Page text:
Farewell from the Bookshelf!

Please note that GLBT Bookshelf -- the community wiki which was the parent to this fiction blog -- went offline on May 31, 2016, after seven years' service to members.

All Gay Romance will remain online till the end of 2016 in order to give contributors every opportunity to recover materials uploaded here.

Many thanks to all who contributed over the years, and good luck to everyone in your future works!


"Green Ruin," free story in the award-winning series The Eternal Dungeon

You can read Green Ruin (The Eternal Dungeon) as part of the free PDF zine Wanderlust: A Travel Anthology, edited by T. Spoon for The Slash Pile. Green Ruin has both heterosexual and gay content. The e-book editions of Green Ruin (HTML, PDF, and Kindle) remain available for $2.99.

The omnibus edition of the Eternal Dungeon series was winner of the Best Gay Fantasy category of the Rainbow Awards 2011.

The blurb:

"During the dawn hours at the Eternal Dungeon, as the day shift yawned itself awake and the night shift yawned itself to bed, the talk turned, as it always did, to the injustices of being a guard."

Three guards and a mysterious substance provide a temptation too great to be missed . . . especially when two torturers add their skills to the mix. Soon three very different men – a married man who is committed to respect and honor, a bachelor harboring secret desires, and a soldier with an unfulfilled ambition – will find themselves caught in a trap. Their rescue will come from an unexpected quarter.

This darkly humorous short story of friendship and romance can be read on its own or as a side story in The Eternal Dungeon, a historical fantasy series set in a land where the psychologists wield whips.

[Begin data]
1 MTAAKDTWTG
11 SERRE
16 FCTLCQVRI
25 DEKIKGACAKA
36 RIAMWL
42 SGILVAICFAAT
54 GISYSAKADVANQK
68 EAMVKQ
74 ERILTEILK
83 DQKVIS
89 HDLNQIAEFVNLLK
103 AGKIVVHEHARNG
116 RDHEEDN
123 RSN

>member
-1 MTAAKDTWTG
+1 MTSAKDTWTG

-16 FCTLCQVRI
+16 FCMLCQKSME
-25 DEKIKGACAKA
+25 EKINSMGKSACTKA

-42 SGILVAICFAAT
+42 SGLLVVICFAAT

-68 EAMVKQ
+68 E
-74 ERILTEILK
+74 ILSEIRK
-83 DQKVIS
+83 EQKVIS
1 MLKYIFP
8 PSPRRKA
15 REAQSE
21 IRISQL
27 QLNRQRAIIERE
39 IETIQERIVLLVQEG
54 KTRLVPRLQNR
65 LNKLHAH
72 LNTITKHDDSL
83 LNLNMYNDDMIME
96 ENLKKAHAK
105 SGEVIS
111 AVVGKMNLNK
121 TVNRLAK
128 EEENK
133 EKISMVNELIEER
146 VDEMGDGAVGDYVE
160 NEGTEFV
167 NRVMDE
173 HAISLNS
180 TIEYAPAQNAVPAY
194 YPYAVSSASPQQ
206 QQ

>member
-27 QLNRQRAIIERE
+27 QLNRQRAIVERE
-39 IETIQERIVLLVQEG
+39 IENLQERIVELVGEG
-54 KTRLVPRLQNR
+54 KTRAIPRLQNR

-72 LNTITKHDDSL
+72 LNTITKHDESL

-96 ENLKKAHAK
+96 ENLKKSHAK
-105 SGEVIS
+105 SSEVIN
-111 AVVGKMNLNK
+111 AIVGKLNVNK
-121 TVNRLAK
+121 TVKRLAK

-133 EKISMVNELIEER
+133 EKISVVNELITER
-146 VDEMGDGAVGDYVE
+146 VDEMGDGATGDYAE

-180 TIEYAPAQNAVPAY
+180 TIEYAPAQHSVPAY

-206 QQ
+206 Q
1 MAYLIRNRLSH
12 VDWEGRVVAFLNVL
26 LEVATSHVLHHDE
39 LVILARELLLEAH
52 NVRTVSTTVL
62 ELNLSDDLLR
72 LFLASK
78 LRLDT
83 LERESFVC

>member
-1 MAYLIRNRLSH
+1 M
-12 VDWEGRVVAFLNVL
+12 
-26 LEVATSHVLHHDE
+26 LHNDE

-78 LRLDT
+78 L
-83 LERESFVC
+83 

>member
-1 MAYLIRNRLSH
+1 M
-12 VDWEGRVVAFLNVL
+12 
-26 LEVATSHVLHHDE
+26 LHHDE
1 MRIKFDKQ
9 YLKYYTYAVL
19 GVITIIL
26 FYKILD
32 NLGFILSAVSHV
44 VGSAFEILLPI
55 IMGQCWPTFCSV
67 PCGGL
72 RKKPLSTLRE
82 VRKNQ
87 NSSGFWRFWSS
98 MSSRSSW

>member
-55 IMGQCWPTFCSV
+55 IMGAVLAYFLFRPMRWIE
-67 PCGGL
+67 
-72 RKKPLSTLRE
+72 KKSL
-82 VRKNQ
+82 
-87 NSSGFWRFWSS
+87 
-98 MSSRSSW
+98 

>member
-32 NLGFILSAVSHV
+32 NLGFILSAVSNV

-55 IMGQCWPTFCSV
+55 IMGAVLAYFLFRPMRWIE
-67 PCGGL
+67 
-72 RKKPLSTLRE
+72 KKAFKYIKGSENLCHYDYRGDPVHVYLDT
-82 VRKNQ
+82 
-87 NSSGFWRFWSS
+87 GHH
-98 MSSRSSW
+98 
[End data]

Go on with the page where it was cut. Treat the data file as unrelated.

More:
Mr. Sobel said cautiously, "One needs to be careful when imbibing strong liquor. I've heard tales—"

"Oh, tales." Mr. Boyd dismissed this with one wave of the hand.

Mr. Urman, still enjoying the task of imparting the worst news, read: "'The partial insensibility caused by the absinthe is attended with the ideal existence of long intervals of time, in which the events of a whole life are arrayed and appreciated, to be succeeded by terrific hallucinations and intellectual weakness, ending in unconscious struggling as if for life. In time, if the use of the absinthe be continued, these phenomena become permanently established and the result is inevitably fatal.'"

"Fatal memories!" Turning a page, Mr. Boyd snorted again. "Does the author really expect us to believe that?"

"You never know." Mr. Urman set aside the book, as though he had read enough.

"'A Vovimian physician tells us that after the first dose of absinthe, you are carried in imagination away from earth into a lofty and boundless realm without horizon,'" Mr. Sobel murmured as he read from his book. "'You imagine yourself travelling into the infinite spirals of rebirth. . . .'"

"'Hallucinations of various kinds, of naked women' – there's one for you, Mr. Sobel," teased Mr. Boyd.

"Mr. Boyd, please." Mr. Sobel had turned scarlet.

Unable to resist this opportunity to make mock at the dungeon's senior-most guard, Mr. Urman returned to his reading. "'He now carried his excesses still further, and added absinthe to his list of excitants. Then this youth, so chaste and reserved in his intervals of sobriety, lost his modesty with a very remarkable facility, not only when under the influence of liquor, but when simply dominated by a desire to drink. For a drink he would give himself to the first comer. . . .'"

"Sounds like an aphrodisiac," observed Mr. Boyd. "That could be handy in certain situations." He nudged Mr. Sobel, the married man.

Mr. Sobel, though, had renewed his composure. "It's a dangerous drug," he stated flatly. "Listen to what is said here: 'In the case of excessive drinkers there is first the feeling of exaltation peculiar to a state of intoxication. The increasing dose necessary to produce this state quickly deranges the digestive organs, and destroys the appetite. An unappeasable thirst takes possession of the victim, with giddiness, tingling in the ears, and hallucinations of sight and hearing, followed by a constant mental oppression and anxiety, loss of brain power, and, eventually, idiocy.'"

"Excessive drinkers," Mr. Boyd emphasized, unwilling to let go of a point. "Do you mind if I borrow a glassful of this, Mr. Sobel? It would be interesting to see what the drink tastes like. . . ."

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